When to use Enums in Typescript

Typescript

06 Apr 2020 | 6 minute read

Typescript gives great flexibility when defining interfaces and there are multiple ways of implementing the same thing. One such thing is working with constants in interfaces.

In my experience, this is one of the cases where enums come in handy. They give us a way to reuse constants throughout our codebase which increases readability and reduces the need to repeat ourselves.

Let's say you're building an e-commerce platform, and that your application should handle both business-to-business (Professional) and business-to-consumer (Private) customers. As these customer segments should be treated somewhat differently in your application, you need to be able to identify which group a user belongs to.

As of this, you have the type attribute in your Customer interface.

interface Customer {
  type: 'Private' | 'Professional';
  firstName: string;
  lastName: string;
  email: string;
}

This gives us an interface that only accepts Private or Professional for the type property.

If we try to have any other value for the type property, Typescript will tell us that the expected type for the property type is invalid.

const customer: Customer = {
  type: 'Jedi',
  firstName: 'Oscar',
  lastName: 'Alsing',
  email: 'oscar.alsing@gmail.com',
};
Type '"Jedi"' is not assignable to type '"Private" | "Professional"'

Earlier I mentioned that our application might want to treat Private and Professionals user differently. One such application might be to offer discounts to Professional users as they often buy in bulk. When calculating the price for your customer, you might implement a function that checks the type of the customer, and displays a different price.

Note: Prices are usually calculated on the backend, and it's probably not a great idea to calculate the pricing tiers on the frontend in your production application.

const priceForCustomer = (defaultPrice: number, customer: Customer): number => {
  switch (customer.type) {
    case 'Private':
      return defaultPrice;
    case 'Professional':
      return defaultPrice * 0.7;
    default:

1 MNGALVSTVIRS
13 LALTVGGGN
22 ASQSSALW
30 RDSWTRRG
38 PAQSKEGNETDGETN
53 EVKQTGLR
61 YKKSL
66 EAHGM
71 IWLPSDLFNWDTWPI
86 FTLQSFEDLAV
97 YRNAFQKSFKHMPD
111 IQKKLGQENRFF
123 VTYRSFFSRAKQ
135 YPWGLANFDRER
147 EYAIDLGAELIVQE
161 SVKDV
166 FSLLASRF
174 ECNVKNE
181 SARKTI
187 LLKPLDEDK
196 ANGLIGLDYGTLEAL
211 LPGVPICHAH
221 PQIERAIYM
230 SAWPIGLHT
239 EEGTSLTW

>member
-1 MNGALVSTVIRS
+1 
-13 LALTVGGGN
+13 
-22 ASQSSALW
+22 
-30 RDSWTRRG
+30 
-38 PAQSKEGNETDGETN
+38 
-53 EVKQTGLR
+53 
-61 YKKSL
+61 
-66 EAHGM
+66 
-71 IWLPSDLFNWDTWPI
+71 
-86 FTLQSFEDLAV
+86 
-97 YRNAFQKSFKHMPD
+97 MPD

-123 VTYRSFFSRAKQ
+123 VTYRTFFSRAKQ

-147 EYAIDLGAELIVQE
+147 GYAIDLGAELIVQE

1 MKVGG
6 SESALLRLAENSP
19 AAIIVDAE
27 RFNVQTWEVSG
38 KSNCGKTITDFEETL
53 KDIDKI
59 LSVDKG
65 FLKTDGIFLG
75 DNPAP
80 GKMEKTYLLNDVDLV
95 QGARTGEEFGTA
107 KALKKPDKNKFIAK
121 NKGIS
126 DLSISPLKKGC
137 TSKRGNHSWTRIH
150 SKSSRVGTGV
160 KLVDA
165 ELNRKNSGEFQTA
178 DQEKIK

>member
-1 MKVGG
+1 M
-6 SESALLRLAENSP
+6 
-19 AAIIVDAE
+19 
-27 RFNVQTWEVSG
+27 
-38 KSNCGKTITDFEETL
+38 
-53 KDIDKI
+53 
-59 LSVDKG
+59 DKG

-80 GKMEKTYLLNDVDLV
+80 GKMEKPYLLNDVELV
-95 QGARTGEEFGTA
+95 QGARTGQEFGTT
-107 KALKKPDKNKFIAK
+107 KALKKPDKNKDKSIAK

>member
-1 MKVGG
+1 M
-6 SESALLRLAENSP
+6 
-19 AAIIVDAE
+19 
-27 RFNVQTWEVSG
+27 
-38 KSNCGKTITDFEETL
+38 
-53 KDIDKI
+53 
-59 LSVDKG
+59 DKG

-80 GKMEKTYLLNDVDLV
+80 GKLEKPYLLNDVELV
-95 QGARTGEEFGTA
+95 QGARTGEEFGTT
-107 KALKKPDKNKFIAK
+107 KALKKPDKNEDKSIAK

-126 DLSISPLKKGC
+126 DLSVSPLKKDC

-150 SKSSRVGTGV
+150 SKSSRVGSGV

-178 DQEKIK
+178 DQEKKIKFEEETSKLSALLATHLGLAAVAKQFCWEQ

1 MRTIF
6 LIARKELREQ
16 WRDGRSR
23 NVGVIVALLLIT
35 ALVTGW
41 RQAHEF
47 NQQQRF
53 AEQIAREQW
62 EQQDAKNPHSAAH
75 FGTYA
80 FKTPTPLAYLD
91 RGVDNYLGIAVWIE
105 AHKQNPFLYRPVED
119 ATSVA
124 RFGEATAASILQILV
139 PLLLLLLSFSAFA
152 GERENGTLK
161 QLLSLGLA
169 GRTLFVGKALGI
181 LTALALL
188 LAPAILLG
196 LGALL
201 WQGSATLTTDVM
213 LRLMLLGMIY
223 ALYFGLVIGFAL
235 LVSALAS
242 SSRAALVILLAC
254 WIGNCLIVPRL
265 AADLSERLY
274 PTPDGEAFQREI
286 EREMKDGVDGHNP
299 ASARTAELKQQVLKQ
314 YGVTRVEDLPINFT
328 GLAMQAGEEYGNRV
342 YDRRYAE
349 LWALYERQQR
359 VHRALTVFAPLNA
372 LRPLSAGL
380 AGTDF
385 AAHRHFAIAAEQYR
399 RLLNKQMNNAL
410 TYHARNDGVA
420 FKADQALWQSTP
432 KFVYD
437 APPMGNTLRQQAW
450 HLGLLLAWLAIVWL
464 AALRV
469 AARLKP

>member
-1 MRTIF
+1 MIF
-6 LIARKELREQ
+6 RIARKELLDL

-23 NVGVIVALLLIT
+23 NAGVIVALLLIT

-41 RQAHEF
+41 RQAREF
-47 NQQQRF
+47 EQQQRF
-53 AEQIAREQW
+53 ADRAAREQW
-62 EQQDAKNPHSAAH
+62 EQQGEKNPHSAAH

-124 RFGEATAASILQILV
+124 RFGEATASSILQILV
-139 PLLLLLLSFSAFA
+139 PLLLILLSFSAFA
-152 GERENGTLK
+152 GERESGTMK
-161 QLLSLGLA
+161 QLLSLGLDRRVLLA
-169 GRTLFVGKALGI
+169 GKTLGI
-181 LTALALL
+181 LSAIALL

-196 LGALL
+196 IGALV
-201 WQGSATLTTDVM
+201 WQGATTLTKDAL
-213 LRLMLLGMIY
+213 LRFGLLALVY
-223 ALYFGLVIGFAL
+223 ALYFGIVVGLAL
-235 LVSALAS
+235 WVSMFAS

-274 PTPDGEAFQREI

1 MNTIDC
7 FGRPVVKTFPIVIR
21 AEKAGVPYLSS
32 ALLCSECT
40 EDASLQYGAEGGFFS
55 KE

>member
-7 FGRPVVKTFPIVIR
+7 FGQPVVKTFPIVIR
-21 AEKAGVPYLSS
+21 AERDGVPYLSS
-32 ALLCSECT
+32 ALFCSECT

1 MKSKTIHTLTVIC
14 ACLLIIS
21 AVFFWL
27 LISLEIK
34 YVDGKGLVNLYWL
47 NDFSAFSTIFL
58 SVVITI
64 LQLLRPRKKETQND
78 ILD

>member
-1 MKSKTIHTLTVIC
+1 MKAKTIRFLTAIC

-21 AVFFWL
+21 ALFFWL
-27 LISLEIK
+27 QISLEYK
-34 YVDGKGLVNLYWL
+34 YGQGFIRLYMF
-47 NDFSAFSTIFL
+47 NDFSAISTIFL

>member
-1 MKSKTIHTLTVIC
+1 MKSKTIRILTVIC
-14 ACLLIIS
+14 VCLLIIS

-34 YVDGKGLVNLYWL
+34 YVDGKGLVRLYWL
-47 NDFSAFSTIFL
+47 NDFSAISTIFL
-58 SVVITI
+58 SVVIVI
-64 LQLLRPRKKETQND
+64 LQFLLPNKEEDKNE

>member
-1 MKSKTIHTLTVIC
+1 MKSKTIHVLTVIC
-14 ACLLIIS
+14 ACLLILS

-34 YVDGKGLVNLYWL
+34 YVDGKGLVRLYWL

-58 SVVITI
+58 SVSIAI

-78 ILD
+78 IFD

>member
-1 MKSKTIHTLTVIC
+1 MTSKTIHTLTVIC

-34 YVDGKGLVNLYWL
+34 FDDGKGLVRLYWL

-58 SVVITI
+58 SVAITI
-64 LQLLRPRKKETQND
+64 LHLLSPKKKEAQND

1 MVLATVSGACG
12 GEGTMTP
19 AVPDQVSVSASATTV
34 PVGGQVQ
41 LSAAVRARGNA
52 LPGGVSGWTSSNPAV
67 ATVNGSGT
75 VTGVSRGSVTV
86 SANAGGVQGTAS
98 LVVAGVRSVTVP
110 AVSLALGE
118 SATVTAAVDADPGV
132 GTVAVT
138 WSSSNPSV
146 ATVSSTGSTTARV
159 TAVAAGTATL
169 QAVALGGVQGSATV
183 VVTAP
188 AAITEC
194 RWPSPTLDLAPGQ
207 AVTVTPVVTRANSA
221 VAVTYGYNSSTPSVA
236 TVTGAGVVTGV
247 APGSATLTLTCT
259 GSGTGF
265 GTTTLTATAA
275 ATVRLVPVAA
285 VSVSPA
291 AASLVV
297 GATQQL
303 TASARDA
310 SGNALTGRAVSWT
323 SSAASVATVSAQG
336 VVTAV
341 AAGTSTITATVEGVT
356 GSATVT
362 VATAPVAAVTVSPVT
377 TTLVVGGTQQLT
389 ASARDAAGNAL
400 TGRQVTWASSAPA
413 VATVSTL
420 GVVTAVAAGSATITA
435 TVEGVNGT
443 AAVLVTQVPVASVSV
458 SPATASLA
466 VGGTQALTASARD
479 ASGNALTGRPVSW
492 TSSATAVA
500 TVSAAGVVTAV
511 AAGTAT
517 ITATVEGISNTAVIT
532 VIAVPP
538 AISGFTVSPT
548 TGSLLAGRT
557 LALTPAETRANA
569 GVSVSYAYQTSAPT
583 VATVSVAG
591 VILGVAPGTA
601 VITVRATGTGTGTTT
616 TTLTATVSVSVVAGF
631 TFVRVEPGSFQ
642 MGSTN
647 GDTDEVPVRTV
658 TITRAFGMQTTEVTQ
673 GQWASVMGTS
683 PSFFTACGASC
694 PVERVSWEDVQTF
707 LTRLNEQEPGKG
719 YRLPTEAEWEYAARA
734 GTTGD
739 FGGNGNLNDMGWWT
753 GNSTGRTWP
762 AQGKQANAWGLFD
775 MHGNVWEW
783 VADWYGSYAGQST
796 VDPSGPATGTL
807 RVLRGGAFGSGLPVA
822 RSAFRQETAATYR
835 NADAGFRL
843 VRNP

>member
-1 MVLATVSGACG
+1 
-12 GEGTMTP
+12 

return defaultPrice;
  }
};

Neat! But as our codebase grows, there will be more and more snippets in our code checking the type property of the customer to see whether the user is a Private or Professional user.

For some reason, we decide to change the naming conventions of the Customer type from Private och Professional to B2C and B2B.

But as we've used the Private and Professional throughout our application, we have no other choice but to change all of our Private and Professional. If your application is large, this could be non-trivial.

What we could have done is to use Enums. It would have enabled us to used named constants, which would have helped us when refactoring our application, as well as increasing readability of our code. Using enums, our interface could look like this:

enum CustomerType {
  Private = 'Private',
  Professional = 'Professional',
}

interface Customer {
  type: CustomerType;
  firstName: string;
  lastName: string;
  email: string;
}

In this example, I've used string enums instead of numeric enums, as it makes more sense in terms of what the data represents.

As type property of our Customer interface now accepts the CustomerType enum, we now have two choices when working with the type of a Customer.

const priceForCustomer = (defaultPrice: number, customer: Customer): number => {
  switch (customer.type) {
    case 'Private': // Using the accepted values of the enum.
      return defaultPrice;
    case 'Professional':
      return defaultPrice * 0.7;
    default:
      return defaultPrice;
  }
};

Or using the CustomerType enum:

const priceForCustomer = (defaultPrice: number, customer: Customer): number => {
  switch (customer.type) {
    case CustomerType.Private: // Using the enum named constants.
      return defaultPrice;
    case CustomerType.Professional:
      return defaultPrice * 0.7;
    default:
      return defaultPrice;
  }
};

If we then want to refactor from Professional and Private to B2B and B2C in our Customer interface, all we need to do is to update the CustomerType constant values.

enum CustomerType {
  Private = 'B2C',
  Professional = 'B2B',
}

Since we are now using CustomerType.Private and CustomerType.Professional instead of Private and Professional, in the priceForCustomer function we don't have to do any other changes.

If you want to dig deeper into enums, the official documentation is great, and this article provides a lot of information as well.

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